Tammy was an 18-year-old trans woman who, like Stormé and Marsha, was one of the first people to fight back.
She had lived with mob owner Fat Tony so was one of the few allowed to enter the bar in full women’s clothing. The bar was mostly made of a third white, third black and a third Hispanic with only a few trans women and drag queens allowed in, according to David Carter’s Stonewall biography.
Arrested and put in the paddy wagon for drag queens, Tammy escaped during the confusion.
According to researchers, it is unknown what happened to her after 1969.
Stonewall riot veteran and gay rights activist Craig Rodwell, now deceased:
"There was a very volatile active political feeling, especially among young people,when the night of the Stonewall Riots came along, everything came together at that one moment. People often ask what was special about that night-there was no one thing special about it. It was just everything coming together, one of those moments in history that is: you were there, you know this is it, this is what we've been waiting for."
The Stonewall Uprising
LGBT patrons of the Stonewall Inn and members of the local community took the unusual action of fighting back during a routine police raid at the bar. The events during that six-day period are seen as a key turning point in the LGBT rights movement, with large numbers of groups forming around the country in the following years.
From June 28 to July 3, 1969, the Stonewall rebellion took place inside the Stonewall Inn at 51-53 Christopher Street, across the street in Christopher Park, and on several surrounding streets. The event is credited as a key turning point in the LGBT rights movement. As historian Lillian Faderman has written, Stonewall was “the shot heard round the world…crucial because it sounded the rally for the movement.”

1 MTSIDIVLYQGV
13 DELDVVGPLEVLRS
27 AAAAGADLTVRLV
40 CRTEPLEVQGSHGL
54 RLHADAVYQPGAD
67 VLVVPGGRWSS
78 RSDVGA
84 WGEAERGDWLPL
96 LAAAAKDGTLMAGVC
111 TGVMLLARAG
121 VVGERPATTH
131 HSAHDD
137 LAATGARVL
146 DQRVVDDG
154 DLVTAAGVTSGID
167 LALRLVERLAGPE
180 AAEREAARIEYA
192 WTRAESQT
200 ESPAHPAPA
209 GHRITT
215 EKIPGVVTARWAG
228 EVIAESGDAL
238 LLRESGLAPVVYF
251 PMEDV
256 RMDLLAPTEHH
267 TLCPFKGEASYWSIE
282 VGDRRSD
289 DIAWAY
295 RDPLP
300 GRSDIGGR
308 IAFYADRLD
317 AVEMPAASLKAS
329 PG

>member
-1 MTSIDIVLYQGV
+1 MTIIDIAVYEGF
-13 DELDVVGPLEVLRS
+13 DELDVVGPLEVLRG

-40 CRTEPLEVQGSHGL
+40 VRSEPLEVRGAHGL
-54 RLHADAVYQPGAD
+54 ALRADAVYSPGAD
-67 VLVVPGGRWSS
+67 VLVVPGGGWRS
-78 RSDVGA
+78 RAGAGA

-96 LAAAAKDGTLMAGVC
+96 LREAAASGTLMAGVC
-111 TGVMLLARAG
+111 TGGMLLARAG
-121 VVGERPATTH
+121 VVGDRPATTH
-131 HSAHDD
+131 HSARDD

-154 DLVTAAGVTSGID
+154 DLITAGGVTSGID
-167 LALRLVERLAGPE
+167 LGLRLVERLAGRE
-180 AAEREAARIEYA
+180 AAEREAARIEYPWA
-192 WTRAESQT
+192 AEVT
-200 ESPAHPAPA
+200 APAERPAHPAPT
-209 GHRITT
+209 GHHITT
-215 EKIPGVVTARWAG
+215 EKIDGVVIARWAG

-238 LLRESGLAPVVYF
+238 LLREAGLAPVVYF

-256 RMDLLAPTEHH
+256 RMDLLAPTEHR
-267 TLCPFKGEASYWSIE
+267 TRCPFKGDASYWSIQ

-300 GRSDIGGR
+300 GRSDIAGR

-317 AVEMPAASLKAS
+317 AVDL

The original Stonewall Inn was a gay bar that, like many other gay bars in the 1960s, was run by the Mafia. At 1:30 AM on Saturday, June 28, 1969, Stonewall was raided by the police. This was not an unusual occurrence. What was unusual was the reaction of the bar’s patrons and the crowd outside, which included a diverse segment of the local LGBT community as well as other residents of Greenwich Village and visitors.
Instead of dispersing, the angry crowd began to fight back as bar patrons were arrested, throwing beer cans and other objects at the police who were forced back into the bar. The demonstrating continued over the next few nights outside the Stonewall, in Christopher Park, and along adjacent streets between Seventh Avenue South and Greenwich Avenue.
The struggle for LGBT rights did not actually begin at Stonewall, as a number of groups in New York, Philadelphia, San Francisco, Los Angeles, and other cities had already been organizing and demonstrating for their equal rights. However, the Stonewall rebellion sparked the next major phase of the gay liberation movement, which involved more radical political action and assertiveness during the 1970s. Groups such as the Gay Liberation Front (GLF), the Gay Activists Alliance (GAA), Radicalesbians, and the Street Transvestite Action Revolutionaries (STAR) were organized within months of Stonewall.
At the one-year anniversary, the first annual Christopher Street Liberation Day March (later known as the Gay Pride March and then the LGBT Pride March) took place in New York, with similar events in other cities in the United States; the number of marches expanded internationally over the next few years.
In 1989, in honor of the 20th anniversary of the uprising, the section of Christopher Street in front of the Stonewall Inn was renamed Stonewall Place. The importance of Stonewall has further been recognized with the installation of George Segal’s sculpture Gay Liberation in Christopher Park in 1992. The buildings and/or the surrounding area have been listed on the National Register of Historic Places in 1999 and named a National Historic Landmark in 2000, a New York City Landmark in 2015, a New York State Historic Site in 2016, and a National Monument by President Barack Obama in 2016.
Today, LGBT people from around the world continue to visit Stonewall and recognize it as a major symbol of civil rights, solidarity, and remembrance. For example, on June 26, 2015, a large crowd gathered in celebration here after the United States Supreme Court declared state bans on same-sex marriage unconstitutional; a year later, people mourning the victims of the June 12, 2016 mass shooting at Pulse, a gay nightclub in Orlando, Florida, left flowers and messages on the sidewalk in front of Stonewall.